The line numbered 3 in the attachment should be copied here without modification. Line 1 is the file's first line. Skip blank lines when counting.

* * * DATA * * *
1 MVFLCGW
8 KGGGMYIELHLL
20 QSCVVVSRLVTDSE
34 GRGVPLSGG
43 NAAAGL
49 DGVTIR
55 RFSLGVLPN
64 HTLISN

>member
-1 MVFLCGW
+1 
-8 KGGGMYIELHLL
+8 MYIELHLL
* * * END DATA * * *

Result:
20 QSCVVVSRLVTDSE